Saturday, December 23, 2017

Hope in Waiting

The Catholic Times' View from the Ark gives the readers a meditation on waiting by a seminary professor viewing the Advent wreath in front of the altar. Christmas is not far away and as he looks back over the past he doesn't see the good results of his efforts as much as the regret and self-reproach for the things not done.

Waiting is the language of hope but often hidden within is despair. The things for which he hopes often turn to despair. Khali Gibran in his book the Prophet has told us that happiness and sadness are often two sides of the same coin. When joyous, looking deep into our hearts we find that which gave us sorrow also gives us joy. When sorrowful we often weep for what was our delight.

Peace and freedom we desire is full of unfortunate contingencies, and we wait in the midst of anxiety and hope. It's because of hope that we can wait. But at the same time at the end of the waiting often comes frustrations, failures, discouragements which we have learned to expect. I might be afraid of losing my job, suddenly getting cancer, the approach of death. Poverty brought about by economic polarization, depression, loneliness by the breakup of families and human relations, talk of war, political corruption and dishonesty. These problems are with us this year as in the past.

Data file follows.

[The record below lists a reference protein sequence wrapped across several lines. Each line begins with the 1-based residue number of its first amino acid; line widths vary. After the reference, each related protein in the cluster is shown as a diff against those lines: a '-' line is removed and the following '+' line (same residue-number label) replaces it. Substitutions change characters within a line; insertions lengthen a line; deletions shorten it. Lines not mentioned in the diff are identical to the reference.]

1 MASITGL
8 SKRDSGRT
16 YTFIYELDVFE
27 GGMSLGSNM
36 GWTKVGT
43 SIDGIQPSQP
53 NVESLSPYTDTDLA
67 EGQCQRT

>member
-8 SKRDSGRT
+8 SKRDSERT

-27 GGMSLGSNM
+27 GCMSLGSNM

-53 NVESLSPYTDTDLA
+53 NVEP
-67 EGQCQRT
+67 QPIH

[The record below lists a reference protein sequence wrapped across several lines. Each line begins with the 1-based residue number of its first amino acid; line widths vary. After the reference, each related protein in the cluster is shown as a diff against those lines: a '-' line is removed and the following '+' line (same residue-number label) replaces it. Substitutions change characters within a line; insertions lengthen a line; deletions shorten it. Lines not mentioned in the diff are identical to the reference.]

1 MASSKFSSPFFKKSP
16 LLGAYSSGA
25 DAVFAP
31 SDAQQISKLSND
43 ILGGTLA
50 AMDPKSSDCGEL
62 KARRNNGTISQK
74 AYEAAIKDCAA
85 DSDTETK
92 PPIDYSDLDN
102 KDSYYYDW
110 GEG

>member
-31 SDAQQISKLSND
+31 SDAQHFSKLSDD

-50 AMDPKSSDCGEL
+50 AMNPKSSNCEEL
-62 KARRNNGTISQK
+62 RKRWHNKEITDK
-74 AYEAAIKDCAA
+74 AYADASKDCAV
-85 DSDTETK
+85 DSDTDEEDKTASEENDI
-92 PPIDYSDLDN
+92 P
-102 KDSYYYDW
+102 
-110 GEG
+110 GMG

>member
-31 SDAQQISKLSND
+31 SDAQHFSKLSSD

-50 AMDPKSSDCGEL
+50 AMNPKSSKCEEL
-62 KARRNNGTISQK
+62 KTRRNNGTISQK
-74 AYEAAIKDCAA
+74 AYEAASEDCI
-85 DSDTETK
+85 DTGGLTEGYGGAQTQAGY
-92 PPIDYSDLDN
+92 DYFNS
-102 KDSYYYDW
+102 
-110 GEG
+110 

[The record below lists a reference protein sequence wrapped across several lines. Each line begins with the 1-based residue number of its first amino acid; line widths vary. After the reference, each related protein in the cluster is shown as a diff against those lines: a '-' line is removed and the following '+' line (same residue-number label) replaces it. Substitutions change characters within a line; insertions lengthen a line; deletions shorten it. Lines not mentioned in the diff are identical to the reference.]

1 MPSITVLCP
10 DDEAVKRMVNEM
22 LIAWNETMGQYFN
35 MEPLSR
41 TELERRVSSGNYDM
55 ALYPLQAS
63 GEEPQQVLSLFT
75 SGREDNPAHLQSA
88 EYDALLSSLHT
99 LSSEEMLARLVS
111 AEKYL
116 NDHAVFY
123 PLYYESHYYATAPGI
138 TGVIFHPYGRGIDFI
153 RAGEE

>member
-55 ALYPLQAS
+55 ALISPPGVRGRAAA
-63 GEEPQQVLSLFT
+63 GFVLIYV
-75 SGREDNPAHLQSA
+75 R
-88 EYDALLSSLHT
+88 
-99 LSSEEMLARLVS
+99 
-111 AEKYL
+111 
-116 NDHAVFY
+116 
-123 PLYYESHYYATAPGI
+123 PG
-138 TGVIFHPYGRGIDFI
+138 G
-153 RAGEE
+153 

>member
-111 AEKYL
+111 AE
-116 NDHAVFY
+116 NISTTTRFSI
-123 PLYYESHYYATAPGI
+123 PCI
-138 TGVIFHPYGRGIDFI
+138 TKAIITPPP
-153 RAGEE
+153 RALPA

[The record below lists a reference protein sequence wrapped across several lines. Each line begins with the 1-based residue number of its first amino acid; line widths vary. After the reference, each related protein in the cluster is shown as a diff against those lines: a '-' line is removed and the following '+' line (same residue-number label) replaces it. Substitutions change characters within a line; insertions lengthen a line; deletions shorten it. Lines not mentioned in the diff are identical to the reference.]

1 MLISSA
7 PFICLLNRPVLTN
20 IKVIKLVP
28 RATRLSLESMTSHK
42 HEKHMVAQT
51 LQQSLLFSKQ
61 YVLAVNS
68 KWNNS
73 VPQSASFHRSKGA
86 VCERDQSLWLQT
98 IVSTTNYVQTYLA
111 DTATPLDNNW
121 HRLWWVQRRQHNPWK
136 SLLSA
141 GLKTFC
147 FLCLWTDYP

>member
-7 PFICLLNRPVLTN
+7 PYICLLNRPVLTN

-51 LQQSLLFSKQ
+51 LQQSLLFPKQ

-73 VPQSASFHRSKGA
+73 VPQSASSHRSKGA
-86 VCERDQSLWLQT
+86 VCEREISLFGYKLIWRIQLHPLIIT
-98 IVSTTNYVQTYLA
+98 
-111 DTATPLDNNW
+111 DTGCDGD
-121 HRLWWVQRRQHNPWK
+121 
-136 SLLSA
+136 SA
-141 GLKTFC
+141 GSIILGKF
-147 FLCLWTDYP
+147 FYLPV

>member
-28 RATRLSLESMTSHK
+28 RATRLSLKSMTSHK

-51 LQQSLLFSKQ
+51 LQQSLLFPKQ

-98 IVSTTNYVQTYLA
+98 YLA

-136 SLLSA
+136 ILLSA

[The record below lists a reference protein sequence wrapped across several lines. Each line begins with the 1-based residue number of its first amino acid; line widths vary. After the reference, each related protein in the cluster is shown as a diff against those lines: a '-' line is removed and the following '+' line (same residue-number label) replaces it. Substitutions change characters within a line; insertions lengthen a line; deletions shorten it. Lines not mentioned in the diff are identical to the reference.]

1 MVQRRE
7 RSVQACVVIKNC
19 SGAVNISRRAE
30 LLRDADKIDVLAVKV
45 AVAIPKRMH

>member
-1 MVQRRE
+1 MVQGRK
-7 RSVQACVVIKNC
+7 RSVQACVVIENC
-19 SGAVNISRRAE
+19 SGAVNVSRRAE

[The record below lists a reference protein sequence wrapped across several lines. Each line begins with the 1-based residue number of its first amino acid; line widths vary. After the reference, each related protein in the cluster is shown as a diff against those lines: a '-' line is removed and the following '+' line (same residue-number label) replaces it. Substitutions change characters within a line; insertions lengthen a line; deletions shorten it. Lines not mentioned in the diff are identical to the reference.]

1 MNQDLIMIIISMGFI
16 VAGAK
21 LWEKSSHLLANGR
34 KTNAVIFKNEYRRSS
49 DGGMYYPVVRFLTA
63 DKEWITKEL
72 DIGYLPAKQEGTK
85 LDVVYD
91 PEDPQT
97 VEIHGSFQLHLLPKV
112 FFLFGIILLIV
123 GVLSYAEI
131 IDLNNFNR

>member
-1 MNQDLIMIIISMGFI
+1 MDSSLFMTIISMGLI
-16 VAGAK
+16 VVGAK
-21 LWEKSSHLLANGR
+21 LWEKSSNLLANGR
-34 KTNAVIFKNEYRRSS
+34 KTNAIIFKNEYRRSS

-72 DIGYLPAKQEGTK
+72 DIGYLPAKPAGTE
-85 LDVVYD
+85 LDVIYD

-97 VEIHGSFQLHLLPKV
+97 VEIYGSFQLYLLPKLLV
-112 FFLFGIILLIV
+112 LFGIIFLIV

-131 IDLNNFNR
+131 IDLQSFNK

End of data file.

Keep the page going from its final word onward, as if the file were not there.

Jesus came 2000 years ago but we don't have big changes. He lived here on earth and proclaimed Emanuel, God is with us. Jerusalem, the Holy Land, in conflict, a gunpowder storage house waiting to explode. But we still wait for Christmas.

We no longer hear the Christmas carols as we once did. Christmas is coldly manipulated as a time to consume but we wait for a warm Christmas. 

Christians don't  wait for gorgeous trees and decorated cribs but rather, despite the depressing situation of humankind, we believe that God will not forsake us. The suffering of the cross lives in our hearts as we wait for the  victory of Jesus when he comes again to proclaim the victory over sin and death.

The second coming of Jesus is not the fearful future of the apocalyptists but the hope we have of the kingdom here and now that we proclaim in the smile and touch of the small people of the earth who seek light in darkness, hope in despair and joy in sorrow. We hope to experience now the future joy of God's life.

We wait for a secure future with trepidation. Christians can't help but believe in the simple truth that darkness can not win over light; during this Advent it is the faith of the Christians to believe in waiting with hope.

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